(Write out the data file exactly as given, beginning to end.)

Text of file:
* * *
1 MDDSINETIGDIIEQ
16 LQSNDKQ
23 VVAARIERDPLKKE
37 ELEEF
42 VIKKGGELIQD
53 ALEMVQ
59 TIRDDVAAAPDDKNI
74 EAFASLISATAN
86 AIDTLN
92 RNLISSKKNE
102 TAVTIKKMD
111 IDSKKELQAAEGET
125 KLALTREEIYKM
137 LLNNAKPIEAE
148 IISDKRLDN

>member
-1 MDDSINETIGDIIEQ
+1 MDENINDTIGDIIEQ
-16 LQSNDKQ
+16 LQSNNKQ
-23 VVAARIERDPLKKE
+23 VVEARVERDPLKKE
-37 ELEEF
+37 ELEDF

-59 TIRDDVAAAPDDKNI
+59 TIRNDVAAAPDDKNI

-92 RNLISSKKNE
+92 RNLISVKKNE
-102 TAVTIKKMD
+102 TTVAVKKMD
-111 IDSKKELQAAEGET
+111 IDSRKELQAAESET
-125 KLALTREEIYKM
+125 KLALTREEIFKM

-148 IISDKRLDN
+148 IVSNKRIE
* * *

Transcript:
1 MDDSINETIGDIIEQ
16 LQSNDKQ
23 VVAARIERDPLKKE
37 ELEEF
42 VIKKGGELIQD
53 ALEMVQ
59 TIRDDVAAAPDDKNI
74 EAFASLISATAN
86 AIDTLN
92 RNLISSKKNE
102 TAVTIKKMD
111 IDSKKELQAAEGET
125 KLALTREEIYKM
137 LLNNAKPIEAE
148 IISDKRLDN

>member
-1 MDDSINETIGDIIEQ
+1 MDENINDTIGDIIEQ
-16 LQSNDKQ
+16 LQSNNKQ
-23 VVAARIERDPLKKE
+23 VVEARVERDPLKKE
-37 ELEEF
+37 ELEDF

-59 TIRDDVAAAPDDKNI
+59 TIRNDVAAAPDDKNI

-92 RNLISSKKNE
+92 RNLISVKKNE
-102 TAVTIKKMD
+102 TTVAVKKMD
-111 IDSKKELQAAEGET
+111 IDSRKELQAAESET
-125 KLALTREEIYKM
+125 KLALTREEIFKM

-148 IISDKRLDN
+148 IVSNKRIE